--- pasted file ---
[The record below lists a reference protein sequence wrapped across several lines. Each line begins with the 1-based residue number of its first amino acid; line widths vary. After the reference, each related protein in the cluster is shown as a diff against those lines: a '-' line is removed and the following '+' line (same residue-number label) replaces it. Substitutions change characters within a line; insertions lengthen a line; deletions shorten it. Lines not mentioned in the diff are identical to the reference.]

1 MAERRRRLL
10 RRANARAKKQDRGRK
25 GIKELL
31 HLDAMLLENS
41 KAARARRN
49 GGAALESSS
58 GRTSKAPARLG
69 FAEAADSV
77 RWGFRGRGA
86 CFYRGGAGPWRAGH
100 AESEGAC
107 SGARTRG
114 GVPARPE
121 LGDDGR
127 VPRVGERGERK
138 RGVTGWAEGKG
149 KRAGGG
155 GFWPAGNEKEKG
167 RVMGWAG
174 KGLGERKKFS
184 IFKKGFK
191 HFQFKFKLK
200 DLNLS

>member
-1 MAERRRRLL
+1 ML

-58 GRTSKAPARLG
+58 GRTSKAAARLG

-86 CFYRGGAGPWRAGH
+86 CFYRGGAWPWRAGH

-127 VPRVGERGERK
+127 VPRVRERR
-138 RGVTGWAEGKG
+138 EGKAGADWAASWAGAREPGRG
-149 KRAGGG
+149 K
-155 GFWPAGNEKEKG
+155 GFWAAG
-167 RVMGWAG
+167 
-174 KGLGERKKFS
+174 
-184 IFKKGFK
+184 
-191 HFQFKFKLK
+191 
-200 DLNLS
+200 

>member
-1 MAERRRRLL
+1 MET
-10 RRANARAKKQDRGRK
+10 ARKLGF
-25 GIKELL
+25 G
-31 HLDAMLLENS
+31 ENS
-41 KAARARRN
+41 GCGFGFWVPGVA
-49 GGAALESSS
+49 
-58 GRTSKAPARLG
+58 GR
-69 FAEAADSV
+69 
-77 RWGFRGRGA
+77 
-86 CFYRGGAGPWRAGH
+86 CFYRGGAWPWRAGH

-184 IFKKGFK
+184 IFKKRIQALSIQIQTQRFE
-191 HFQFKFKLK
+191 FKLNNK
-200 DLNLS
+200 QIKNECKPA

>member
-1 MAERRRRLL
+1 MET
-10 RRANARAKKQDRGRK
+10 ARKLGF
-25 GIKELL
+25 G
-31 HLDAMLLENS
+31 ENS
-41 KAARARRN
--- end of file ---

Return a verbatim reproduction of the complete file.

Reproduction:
[The record below lists a reference protein sequence wrapped across several lines. Each line begins with the 1-based residue number of its first amino acid; line widths vary. After the reference, each related protein in the cluster is shown as a diff against those lines: a '-' line is removed and the following '+' line (same residue-number label) replaces it. Substitutions change characters within a line; insertions lengthen a line; deletions shorten it. Lines not mentioned in the diff are identical to the reference.]

1 MAERRRRLL
10 RRANARAKKQDRGRK
25 GIKELL
31 HLDAMLLENS
41 KAARARRN
49 GGAALESSS
58 GRTSKAPARLG
69 FAEAADSV
77 RWGFRGRGA
86 CFYRGGAGPWRAGH
100 AESEGAC
107 SGARTRG
114 GVPARPE
121 LGDDGR
127 VPRVGERGERK
138 RGVTGWAEGKG
149 KRAGGG
155 GFWPAGNEKEKG
167 RVMGWAG
174 KGLGERKKFS
184 IFKKGFK
191 HFQFKFKLK
200 DLNLS

>member
-1 MAERRRRLL
+1 ML

-58 GRTSKAPARLG
+58 GRTSKAAARLG

-86 CFYRGGAGPWRAGH
+86 CFYRGGAWPWRAGH

-127 VPRVGERGERK
+127 VPRVRERR
-138 RGVTGWAEGKG
+138 EGKAGADWAASWAGAREPGRG
-149 KRAGGG
+149 K
-155 GFWPAGNEKEKG
+155 GFWAAG
-167 RVMGWAG
+167 
-174 KGLGERKKFS
+174 
-184 IFKKGFK
+184 
-191 HFQFKFKLK
+191 
-200 DLNLS
+200 

>member
-1 MAERRRRLL
+1 MET
-10 RRANARAKKQDRGRK
+10 ARKLGF
-25 GIKELL
+25 G
-31 HLDAMLLENS
+31 ENS
-41 KAARARRN
+41 GCGFGFWVPGVA
-49 GGAALESSS
+49 
-58 GRTSKAPARLG
+58 GR
-69 FAEAADSV
+69 
-77 RWGFRGRGA
+77 
-86 CFYRGGAGPWRAGH
+86 CFYRGGAWPWRAGH

-184 IFKKGFK
+184 IFKKRIQALSIQIQTQRFE
-191 HFQFKFKLK
+191 FKLNNK
-200 DLNLS
+200 QIKNECKPA

>member
-1 MAERRRRLL
+1 MET
-10 RRANARAKKQDRGRK
+10 ARKLGF
-25 GIKELL
+25 G
-31 HLDAMLLENS
+31 ENS
-41 KAARARRN